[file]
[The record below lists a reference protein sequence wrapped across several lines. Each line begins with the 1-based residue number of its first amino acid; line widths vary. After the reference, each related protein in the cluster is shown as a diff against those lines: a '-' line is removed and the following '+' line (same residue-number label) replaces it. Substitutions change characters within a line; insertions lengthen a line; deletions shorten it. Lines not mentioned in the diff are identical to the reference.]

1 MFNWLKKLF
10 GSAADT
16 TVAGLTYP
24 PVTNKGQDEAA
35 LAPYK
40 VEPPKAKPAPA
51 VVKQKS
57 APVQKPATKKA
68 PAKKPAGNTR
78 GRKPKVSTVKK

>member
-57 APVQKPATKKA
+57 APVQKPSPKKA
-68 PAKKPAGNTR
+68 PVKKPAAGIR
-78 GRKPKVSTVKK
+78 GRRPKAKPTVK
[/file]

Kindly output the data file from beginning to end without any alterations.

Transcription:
[The record below lists a reference protein sequence wrapped across several lines. Each line begins with the 1-based residue number of its first amino acid; line widths vary. After the reference, each related protein in the cluster is shown as a diff against those lines: a '-' line is removed and the following '+' line (same residue-number label) replaces it. Substitutions change characters within a line; insertions lengthen a line; deletions shorten it. Lines not mentioned in the diff are identical to the reference.]

1 MFNWLKKLF
10 GSAADT
16 TVAGLTYP
24 PVTNKGQDEAA
35 LAPYK
40 VEPPKAKPAPA
51 VVKQKS
57 APVQKPATKKA
68 PAKKPAGNTR
78 GRKPKVSTVKK

>member
-57 APVQKPATKKA
+57 APVQKPSPKKA
-68 PAKKPAGNTR
+68 PVKKPAAGIR
-78 GRKPKVSTVKK
+78 GRRPKAKPTVK